At an inspection at his unit last year, Jake Marvel was introduced as "our former Capt. Marvel," he said. A longtime fan of the Marvel movies, he slightly regrets getting promoted.
"You can pay me more, but I would rather remain Capt. Marvel," he said.
A chaplain in both civilian and military life who often tries to help people find their unique purpose, he said, he hopes "Captain Marvel" will help inspire his teenage daughters to "focus on who they are and what gifts they have for the world."
The chance to be Capt. Marvel played only a small part in Madison Marvel's decision to join the military during her first year of medical school — opportunities for overseas assignments, belonging to a tight-knit community and more professional concerns mattered more. Still, it helped seal the deal.
"I found out you could be commissioned as captain and I was like, 'Alright, sold,'" she said.
For Christmas, her parents made a poster using the cover of September's "Entertainment Weekly," which featured Larson in costume, but photoshopped to feature Madison Marvel's face and name. Knowing she wanted to be a pediatrician, they had long advised her to keep the Marvel name for professional reasons.
"Everyone will want to come see Dr. Marvel," they would tell her.
A little over a year ago, when she married the boyfriend she'd dated since high school, she knew she had to keep her maiden name. His last name is Smith.
But, despite the growing excitement for the film, she'll have to wait to see it. Less than six weeks ago, she gave birth to her first child, Wayne Lee Marvel — named for loved ones but with comic book echoes with Batman's billionaire alter ego and comic book giant Stan Lee, she said. She's hoping to see it with her husband when in-laws come to town to baby-sit next week.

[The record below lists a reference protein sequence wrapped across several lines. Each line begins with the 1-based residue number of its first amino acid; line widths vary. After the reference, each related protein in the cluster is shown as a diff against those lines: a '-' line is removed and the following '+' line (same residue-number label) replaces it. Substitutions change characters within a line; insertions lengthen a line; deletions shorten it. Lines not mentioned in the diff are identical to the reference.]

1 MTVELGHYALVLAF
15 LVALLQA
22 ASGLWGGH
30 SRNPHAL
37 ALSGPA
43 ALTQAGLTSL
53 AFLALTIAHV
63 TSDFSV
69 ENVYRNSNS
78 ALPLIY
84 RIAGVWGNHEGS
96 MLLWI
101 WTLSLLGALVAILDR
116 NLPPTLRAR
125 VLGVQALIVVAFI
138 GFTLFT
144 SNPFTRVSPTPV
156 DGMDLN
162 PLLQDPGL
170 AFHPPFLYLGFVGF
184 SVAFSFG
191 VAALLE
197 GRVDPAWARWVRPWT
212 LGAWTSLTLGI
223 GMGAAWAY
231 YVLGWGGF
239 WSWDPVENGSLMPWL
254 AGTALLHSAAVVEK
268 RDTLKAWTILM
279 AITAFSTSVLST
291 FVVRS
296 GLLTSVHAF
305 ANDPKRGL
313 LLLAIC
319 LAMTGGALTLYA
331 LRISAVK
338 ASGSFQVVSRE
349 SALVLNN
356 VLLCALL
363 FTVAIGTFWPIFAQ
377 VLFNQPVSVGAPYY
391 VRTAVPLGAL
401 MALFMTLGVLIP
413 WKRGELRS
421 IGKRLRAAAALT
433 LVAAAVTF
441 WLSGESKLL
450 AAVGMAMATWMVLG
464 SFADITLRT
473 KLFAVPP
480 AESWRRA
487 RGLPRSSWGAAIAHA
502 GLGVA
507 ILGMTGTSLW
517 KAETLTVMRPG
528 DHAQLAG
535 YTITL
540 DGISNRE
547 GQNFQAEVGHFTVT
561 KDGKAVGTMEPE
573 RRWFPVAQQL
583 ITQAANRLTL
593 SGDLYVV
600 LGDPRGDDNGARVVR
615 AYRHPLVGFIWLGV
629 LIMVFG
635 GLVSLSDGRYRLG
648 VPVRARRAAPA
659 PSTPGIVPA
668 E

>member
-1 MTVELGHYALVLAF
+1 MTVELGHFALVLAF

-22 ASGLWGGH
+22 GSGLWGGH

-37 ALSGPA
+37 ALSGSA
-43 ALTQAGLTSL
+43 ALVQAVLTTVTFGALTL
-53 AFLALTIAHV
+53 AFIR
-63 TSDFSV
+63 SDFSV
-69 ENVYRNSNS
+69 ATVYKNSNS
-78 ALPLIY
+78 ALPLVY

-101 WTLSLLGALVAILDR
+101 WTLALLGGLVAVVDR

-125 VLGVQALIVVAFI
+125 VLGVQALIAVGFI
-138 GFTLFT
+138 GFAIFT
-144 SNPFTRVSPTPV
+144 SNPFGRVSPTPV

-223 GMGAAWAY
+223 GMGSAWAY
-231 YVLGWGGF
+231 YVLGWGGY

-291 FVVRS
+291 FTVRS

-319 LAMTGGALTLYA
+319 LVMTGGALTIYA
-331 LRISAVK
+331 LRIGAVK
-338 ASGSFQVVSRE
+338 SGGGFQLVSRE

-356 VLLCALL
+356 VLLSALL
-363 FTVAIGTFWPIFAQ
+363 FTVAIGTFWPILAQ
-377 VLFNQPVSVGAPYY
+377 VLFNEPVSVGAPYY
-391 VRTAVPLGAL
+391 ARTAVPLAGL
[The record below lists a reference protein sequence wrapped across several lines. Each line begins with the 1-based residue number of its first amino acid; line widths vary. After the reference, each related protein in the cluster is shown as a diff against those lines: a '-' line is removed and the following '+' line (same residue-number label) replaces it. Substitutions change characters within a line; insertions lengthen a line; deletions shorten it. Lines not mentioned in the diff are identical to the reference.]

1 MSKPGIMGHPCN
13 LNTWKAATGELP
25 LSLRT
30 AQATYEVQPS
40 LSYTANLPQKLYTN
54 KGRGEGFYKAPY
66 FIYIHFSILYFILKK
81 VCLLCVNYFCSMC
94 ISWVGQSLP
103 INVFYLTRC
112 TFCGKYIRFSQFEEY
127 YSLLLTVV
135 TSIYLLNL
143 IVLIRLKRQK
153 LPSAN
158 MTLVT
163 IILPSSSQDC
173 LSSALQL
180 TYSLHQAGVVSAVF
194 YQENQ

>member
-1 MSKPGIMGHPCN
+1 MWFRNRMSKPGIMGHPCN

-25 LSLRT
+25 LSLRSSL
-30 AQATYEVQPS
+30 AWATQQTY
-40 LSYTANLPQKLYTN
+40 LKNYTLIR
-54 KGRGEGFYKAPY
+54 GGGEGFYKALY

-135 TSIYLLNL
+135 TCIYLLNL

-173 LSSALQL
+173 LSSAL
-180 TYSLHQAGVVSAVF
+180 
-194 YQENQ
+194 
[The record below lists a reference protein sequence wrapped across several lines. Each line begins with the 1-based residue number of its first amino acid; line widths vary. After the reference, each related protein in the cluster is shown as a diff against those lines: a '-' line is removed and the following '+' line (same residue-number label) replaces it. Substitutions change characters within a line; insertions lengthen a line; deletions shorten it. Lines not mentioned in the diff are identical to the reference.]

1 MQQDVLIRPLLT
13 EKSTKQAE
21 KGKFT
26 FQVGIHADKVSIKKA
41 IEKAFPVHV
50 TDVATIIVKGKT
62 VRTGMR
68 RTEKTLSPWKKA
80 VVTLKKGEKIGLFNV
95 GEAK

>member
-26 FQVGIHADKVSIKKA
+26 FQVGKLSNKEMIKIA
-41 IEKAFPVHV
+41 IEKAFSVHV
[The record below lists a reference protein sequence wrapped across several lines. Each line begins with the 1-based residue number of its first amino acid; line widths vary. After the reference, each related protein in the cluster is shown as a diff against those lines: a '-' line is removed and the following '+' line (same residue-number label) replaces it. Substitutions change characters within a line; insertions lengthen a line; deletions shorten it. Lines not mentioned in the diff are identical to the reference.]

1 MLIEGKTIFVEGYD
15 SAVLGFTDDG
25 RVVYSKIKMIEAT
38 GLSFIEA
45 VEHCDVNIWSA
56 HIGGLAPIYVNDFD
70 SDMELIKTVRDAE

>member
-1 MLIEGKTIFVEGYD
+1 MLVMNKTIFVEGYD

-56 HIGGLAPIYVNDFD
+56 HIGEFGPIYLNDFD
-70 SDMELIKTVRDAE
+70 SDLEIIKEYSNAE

'Daddy Captain Marvel'
Growing up in Indiana, Zack Marvel could move heavy equipment by the time he was 8, driving the machines owned by his father's construction firm. He didn't dig into comics until middle school, after some peer pressure over his name.
After high school, he enlisted in the Army Reserves in 2009. "I felt like I wanted to serve my country," he said.
In basic training, captains would occasionally walk up to him and remove his nametape from his uniform without asking and take pictures with it, he said. After training to be a military truck driver, he became a cadet in the Reserve Officer Training Corps while studying economics and business at Indiana's Ball State.
As a junior, he developed a special ability to repair and refurbish electronics as a way to make extra money, building a business around that skill, which he still operates. In his dual identity as an officer in the National Guard, he has deployed to Slovakia, but hasn't gotten to do anything "super special," he said.
"Finance isn't like [a job in which] they want to give you all the cool training," he said. "It's a very, not very sexy job, but it's a job that needs to get done."
A father of three — 4-year-old Levi, 2-year-old James Logan and newborn Aurora — he's been known to dress up as Captain America, he said.
"Unfortunately, I don't know how comfortable the (female Captain Marvel) outfit would be for me ... and most people don't know that Shazam is Captain Marvel," he said.
Still, he has trouble convincing his youngest son, named after Marvel's Wolverine, to refer to him by any other name.
"I've corrected him so many times," Zack Marvel said. "He will not stop. He calls me Daddy Captain Marvel, Captain Marvel [that] is all he calls me."